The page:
This article is part of our The Z Files series.
It's no secret: projections are flawed. Seventy percent accuracy is bandied about, though it's not exactly clear what that means. Regardless, projection theory is not an exact science.
On the other hand, the efficacy of valuation theory isn't challenged, at least nowhere even close to the extent of projection theory. Here's the dirty little secret: it should be.
Valuation theory is very much flawed, yet so many treat projected auction prices, the resultant draft rankings and even end-of-season earnings as gospel, a static number.
The flaws go way beyond the inaccuracy of the projections fueling the algorithm-driven system. Even if projections were magically known, the resultant "value" isn't correct. Allow me to explain…
Value is the most misused term in fantasy baseball, well, all fantasy sports. Value is past tense. We don't know a player's value until after the season. Yet, many will contend a good draft or auction is all about getting value. A perceived good pick or buy is deemed a great value. After an MLB trade, everyone wants to know how a player's value will change.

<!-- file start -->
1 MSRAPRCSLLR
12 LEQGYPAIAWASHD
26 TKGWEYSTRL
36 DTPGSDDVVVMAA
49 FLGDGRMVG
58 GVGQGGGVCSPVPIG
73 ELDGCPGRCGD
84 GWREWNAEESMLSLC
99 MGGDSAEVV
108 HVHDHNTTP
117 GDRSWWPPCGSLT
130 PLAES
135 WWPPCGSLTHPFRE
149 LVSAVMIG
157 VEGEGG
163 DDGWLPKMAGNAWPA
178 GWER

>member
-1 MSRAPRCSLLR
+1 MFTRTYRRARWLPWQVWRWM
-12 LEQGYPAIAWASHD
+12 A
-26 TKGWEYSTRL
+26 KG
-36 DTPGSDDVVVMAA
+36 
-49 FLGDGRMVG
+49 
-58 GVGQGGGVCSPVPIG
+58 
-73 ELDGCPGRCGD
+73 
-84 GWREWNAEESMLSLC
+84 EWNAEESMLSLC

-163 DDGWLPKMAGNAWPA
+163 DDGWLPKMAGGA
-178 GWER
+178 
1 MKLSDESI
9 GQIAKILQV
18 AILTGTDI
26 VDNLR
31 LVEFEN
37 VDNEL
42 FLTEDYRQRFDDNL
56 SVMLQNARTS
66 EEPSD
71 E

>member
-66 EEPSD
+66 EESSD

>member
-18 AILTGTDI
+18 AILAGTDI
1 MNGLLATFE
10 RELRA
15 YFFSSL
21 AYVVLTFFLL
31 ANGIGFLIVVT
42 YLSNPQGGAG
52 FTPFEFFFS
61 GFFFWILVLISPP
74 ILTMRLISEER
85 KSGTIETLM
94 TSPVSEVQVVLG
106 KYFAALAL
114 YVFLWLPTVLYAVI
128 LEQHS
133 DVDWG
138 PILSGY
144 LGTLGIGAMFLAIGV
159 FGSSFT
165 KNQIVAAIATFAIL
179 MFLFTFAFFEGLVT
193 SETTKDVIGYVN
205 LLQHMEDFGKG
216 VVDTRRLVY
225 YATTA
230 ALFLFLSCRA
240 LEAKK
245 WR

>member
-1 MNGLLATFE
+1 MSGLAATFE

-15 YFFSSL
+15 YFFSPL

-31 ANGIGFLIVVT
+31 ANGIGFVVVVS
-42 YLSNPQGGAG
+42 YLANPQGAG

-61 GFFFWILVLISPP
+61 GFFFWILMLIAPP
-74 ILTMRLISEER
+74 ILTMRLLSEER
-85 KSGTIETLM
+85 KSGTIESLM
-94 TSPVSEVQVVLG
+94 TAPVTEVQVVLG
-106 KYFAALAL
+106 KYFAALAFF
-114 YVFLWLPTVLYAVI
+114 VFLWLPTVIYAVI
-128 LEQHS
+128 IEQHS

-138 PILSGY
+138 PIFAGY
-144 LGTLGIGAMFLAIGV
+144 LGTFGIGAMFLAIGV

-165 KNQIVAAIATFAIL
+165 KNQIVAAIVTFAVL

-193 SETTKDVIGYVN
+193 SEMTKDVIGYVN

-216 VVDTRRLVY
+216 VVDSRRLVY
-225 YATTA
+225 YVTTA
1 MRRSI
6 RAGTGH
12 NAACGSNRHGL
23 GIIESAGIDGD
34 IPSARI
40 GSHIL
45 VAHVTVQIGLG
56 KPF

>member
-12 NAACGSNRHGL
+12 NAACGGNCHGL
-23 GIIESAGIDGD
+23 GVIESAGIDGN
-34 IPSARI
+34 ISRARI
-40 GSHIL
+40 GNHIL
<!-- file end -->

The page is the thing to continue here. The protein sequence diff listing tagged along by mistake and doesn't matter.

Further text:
I get it. I know what everyone means. Once a year I blow off a little steam and make this challenge. When you see or hear "value" in fantasy analysis, substitute "potential". Around 95 percent of the time, the statement makes more sense. The rest of the time replace it with "price". At the end of day, it doesn't matter, people know what you mean when you say "value". My point